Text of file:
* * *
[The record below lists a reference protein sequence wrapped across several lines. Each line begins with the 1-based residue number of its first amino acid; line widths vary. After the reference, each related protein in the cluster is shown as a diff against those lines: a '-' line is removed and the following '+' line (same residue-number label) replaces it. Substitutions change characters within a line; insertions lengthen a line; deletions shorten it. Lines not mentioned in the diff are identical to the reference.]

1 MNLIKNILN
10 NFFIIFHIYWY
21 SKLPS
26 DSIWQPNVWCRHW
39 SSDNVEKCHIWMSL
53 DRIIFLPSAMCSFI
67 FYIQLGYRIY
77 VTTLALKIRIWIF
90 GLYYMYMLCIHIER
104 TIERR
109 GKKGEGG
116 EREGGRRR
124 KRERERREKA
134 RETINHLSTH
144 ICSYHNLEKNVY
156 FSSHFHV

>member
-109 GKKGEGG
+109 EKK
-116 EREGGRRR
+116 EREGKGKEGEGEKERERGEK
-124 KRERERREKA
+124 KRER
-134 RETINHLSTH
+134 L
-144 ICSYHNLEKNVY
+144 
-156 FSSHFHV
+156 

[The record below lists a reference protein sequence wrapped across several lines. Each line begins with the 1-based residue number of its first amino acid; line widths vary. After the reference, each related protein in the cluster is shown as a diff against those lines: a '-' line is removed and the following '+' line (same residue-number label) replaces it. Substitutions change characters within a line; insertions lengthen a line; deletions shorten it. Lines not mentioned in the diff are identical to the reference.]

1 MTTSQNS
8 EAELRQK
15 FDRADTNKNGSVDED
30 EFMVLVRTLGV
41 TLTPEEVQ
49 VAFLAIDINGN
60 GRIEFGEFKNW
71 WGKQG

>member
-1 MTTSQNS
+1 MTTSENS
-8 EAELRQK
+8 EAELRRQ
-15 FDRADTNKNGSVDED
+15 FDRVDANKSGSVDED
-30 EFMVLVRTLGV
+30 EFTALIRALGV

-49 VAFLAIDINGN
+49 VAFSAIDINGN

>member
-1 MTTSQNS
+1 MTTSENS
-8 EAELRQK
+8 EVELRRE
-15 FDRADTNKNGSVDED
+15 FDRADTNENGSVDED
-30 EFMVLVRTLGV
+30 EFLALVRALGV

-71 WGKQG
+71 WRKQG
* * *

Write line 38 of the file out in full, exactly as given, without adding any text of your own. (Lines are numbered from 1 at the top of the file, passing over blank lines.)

60 GRIEFGEFKNW